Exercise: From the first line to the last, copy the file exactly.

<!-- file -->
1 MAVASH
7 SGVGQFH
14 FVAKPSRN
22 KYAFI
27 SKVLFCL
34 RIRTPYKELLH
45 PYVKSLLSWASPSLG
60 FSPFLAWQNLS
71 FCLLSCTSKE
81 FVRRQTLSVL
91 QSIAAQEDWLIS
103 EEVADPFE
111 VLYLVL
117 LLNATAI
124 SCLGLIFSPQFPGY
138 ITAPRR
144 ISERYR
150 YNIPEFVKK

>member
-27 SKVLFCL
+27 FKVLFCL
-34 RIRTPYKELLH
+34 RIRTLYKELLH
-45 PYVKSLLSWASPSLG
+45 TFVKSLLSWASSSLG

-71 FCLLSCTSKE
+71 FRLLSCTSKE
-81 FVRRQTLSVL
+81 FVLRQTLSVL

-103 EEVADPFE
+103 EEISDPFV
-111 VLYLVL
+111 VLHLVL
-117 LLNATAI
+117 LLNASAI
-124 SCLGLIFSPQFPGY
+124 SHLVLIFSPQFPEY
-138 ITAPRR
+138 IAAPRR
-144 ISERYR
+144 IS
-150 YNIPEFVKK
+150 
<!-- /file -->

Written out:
1 MAVASH
7 SGVGQFH
14 FVAKPSRN
22 KYAFI
27 SKVLFCL
34 RIRTPYKELLH
45 PYVKSLLSWASPSLG
60 FSPFLAWQNLS
71 FCLLSCTSKE
81 FVRRQTLSVL
91 QSIAAQEDWLIS
103 EEVADPFE
111 VLYLVL
117 LLNATAI
124 SCLGLIFSPQFPGY
138 ITAPRR
144 ISERYR
150 YNIPEFVKK

>member
-27 SKVLFCL
+27 FKVLFCL
-34 RIRTPYKELLH
+34 RIRTLYKELLH
-45 PYVKSLLSWASPSLG
+45 TFVKSLLSWASSSLG

-71 FCLLSCTSKE
+71 FRLLSCTSKE
-81 FVRRQTLSVL
+81 FVLRQTLSVL

-103 EEVADPFE
+103 EEISDPFV
-111 VLYLVL
+111 VLHLVL
-117 LLNATAI
+117 LLNASAI
-124 SCLGLIFSPQFPGY
+124 SHLVLIFSPQFPEY
-138 ITAPRR
+138 IAAPRR
-144 ISERYR
+144 IS
-150 YNIPEFVKK
+150 